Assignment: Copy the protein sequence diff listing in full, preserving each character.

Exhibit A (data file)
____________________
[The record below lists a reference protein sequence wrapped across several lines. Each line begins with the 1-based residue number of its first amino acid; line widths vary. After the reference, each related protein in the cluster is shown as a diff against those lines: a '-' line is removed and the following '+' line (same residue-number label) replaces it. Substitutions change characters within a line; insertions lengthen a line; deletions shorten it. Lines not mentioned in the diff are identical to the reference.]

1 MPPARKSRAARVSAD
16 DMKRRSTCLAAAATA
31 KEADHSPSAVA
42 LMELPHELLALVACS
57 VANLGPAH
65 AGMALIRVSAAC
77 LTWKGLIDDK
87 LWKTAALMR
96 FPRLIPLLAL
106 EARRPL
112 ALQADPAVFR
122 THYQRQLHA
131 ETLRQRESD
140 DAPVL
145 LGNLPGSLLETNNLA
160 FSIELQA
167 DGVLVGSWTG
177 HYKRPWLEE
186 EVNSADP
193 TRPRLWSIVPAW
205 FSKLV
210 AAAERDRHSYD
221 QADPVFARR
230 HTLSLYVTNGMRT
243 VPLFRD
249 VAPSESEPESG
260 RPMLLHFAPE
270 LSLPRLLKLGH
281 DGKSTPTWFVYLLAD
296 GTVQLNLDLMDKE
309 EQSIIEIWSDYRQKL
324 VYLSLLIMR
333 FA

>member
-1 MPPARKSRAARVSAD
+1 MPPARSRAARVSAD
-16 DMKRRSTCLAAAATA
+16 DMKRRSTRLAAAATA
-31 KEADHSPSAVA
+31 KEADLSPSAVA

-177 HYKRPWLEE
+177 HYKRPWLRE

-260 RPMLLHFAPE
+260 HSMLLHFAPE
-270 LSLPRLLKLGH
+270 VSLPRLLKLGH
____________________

[The record below lists a reference protein sequence wrapped across several lines. Each line begins with the 1-based residue number of its first amino acid; line widths vary. After the reference, each related protein in the cluster is shown as a diff against those lines: a '-' line is removed and the following '+' line (same residue-number label) replaces it. Substitutions change characters within a line; insertions lengthen a line; deletions shorten it. Lines not mentioned in the diff are identical to the reference.]

1 MPPARKSRAARVSAD
16 DMKRRSTCLAAAATA
31 KEADHSPSAVA
42 LMELPHELLALVACS
57 VANLGPAH
65 AGMALIRVSAAC
77 LTWKGLIDDK
87 LWKTAALMR
96 FPRLIPLLAL
106 EARRPL
112 ALQADPAVFR
122 THYQRQLHA
131 ETLRQRESD
140 DAPVL
145 LGNLPGSLLETNNLA
160 FSIELQA
167 DGVLVGSWTG
177 HYKRPWLEE
186 EVNSADP
193 TRPRLWSIVPAW
205 FSKLV
210 AAAERDRHSYD
221 QADPVFARR
230 HTLSLYVTNGMRT
243 VPLFRD
249 VAPSESEPESG
260 RPMLLHFAPE
270 LSLPRLLKLGH
281 DGKSTPTWFVYLLAD
296 GTVQLNLDLMDKE
309 EQSIIEIWSDYRQKL
324 VYLSLLIMR
333 FA

>member
-1 MPPARKSRAARVSAD
+1 MPPARSRAARVSAD
-16 DMKRRSTCLAAAATA
+16 DMKRRSTRLAAAATA
-31 KEADHSPSAVA
+31 KEADLSPSAVA

-177 HYKRPWLEE
+177 HYKRPWLRE

-260 RPMLLHFAPE
+260 HSMLLHFAPE
-270 LSLPRLLKLGH
+270 VSLPRLLKLGH